This album was released on July 24th in 2020. I honestly don’t really have much to say in this preamble because I’m really going into it blind. Doc Wattson is a rapper whom I have zero experience with. I’m mainly checking this out because of Ronesh’s involvement. He produced Ikarus Rising, which is one of my favorite projects of the year. I really don’t even know much about him either though. All I know is that he’s really good at making instrumentals, so that’s all I can expect right now. I’m sure the rapping will at least be sufficient though. We’ll see…
The album starts off with Jonathan, which is a highlight for me personally. First of all, I have to praise Ronesh’s production right away. Some of you may remember me commending his production on Twitter recently, and it was because I was listening to this album while being floored by these instrumentals. I love the jazzy, piano-driven production on the opening track here. The song actually gave me kind of an A Tribe Called Quest feeling, but just a little more aggressive. Maybe Slum Village would be a better comparison. Doc Wattson sounds great over it too.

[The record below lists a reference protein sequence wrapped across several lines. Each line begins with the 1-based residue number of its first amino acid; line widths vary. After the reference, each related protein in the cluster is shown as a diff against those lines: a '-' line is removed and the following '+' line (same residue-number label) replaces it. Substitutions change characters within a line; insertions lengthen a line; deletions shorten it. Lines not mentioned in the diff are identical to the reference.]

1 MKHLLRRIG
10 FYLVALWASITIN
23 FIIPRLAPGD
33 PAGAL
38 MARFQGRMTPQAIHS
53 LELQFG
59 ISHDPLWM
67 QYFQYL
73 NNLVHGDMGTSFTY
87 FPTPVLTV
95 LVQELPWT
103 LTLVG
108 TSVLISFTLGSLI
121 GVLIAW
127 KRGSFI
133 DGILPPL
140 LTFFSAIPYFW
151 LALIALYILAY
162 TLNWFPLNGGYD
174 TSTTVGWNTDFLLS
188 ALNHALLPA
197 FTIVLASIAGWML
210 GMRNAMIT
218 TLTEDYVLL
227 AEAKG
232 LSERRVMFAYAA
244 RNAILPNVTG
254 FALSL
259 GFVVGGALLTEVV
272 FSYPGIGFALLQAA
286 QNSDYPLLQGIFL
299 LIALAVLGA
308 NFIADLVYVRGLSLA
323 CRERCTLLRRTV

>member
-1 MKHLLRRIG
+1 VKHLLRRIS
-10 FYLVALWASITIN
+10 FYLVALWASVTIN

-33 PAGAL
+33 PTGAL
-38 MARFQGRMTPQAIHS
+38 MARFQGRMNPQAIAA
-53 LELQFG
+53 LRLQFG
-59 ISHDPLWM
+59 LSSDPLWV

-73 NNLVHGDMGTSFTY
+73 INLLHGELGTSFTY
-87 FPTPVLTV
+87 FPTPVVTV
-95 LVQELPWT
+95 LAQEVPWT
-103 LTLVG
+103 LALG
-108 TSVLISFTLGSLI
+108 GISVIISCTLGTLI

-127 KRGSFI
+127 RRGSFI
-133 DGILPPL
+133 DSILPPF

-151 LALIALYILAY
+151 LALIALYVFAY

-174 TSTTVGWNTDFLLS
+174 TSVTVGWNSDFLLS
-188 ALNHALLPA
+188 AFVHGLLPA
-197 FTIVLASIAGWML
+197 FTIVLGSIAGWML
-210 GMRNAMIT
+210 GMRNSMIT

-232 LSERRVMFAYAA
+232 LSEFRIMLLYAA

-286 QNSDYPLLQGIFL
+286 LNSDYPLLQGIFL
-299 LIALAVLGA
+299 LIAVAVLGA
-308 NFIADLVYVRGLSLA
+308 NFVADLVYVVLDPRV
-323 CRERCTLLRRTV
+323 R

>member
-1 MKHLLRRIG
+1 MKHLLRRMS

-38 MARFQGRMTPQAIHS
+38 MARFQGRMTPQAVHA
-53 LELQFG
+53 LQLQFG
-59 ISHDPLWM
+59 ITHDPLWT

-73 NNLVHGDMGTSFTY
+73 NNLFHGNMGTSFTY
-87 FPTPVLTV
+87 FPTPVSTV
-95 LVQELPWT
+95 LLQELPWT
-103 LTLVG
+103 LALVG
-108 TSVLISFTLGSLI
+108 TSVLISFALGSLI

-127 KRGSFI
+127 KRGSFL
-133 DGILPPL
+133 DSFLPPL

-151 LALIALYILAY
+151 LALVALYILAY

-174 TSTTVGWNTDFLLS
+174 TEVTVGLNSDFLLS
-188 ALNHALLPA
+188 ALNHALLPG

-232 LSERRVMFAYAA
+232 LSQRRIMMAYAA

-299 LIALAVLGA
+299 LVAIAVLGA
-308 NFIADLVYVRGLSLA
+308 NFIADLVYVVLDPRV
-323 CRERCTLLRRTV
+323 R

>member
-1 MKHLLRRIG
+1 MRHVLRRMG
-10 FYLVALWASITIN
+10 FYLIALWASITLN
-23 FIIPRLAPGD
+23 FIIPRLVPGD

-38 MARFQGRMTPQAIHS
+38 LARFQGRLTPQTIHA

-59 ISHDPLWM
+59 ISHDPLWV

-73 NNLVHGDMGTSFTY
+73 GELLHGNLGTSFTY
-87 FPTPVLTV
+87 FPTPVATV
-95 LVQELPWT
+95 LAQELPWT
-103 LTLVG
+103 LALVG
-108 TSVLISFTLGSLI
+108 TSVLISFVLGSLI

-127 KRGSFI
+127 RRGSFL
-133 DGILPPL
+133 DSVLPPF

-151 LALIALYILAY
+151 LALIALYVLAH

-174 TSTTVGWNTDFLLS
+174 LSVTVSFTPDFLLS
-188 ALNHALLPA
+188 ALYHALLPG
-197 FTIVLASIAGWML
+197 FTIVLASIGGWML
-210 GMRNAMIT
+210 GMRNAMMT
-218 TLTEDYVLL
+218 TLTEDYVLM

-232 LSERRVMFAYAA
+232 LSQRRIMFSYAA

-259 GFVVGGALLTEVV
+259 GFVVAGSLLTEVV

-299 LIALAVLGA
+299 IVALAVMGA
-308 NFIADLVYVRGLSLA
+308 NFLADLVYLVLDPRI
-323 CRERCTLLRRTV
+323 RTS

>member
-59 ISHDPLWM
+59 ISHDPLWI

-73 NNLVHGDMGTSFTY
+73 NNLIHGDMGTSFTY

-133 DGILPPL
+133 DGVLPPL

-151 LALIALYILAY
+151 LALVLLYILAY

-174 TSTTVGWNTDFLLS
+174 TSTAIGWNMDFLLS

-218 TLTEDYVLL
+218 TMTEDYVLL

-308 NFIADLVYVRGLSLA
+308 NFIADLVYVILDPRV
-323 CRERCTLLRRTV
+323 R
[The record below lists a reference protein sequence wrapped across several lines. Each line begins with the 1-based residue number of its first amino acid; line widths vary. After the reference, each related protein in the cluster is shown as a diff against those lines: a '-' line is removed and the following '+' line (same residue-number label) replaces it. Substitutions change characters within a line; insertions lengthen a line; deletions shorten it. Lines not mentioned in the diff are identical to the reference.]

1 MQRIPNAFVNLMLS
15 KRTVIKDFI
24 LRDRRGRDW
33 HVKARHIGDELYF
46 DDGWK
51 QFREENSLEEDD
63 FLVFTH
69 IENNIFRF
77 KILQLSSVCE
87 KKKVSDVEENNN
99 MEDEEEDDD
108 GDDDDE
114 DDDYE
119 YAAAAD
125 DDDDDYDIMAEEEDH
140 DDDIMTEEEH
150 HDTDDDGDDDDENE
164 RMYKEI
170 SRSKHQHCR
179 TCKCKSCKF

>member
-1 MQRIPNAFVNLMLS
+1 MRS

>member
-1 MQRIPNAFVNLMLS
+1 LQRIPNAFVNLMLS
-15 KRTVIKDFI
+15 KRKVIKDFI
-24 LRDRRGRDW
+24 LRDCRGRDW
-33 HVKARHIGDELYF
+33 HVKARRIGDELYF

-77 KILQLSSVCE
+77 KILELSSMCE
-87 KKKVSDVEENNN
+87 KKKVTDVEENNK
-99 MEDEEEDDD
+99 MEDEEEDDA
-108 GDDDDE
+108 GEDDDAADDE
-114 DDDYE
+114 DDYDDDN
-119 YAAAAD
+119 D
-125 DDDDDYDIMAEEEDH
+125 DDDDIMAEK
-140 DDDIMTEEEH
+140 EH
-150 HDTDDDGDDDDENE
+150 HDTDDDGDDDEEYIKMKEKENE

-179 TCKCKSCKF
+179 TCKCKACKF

Write a fast simulation of the thoughts that pourOut my mind, stimulated by provocateursSpent time chasing crumbs, then I lost the sourceThumbs out, tried hitching, but I’m off my course
His performance on this track—particularly the hook—kinda reminded me of Quelle Chris, and even a little bit of Darko the Super. Aside from the jazzy piano loop, the beat has a very fast paced drum pattern, which keeps things feeling very energetic. The horns that come in during the second verse sound great too. Doc Wattson killed this shit.
One drawback as you feed your egoIt’s key to succeed, but can keep your fees lowIt’s a tough stretch breaking from the have-notsEnough stress to twist your guts and bad knotsBut I’ll be dusty, stitched up with my last fuckI tucked it in my sock for fast luck, catch up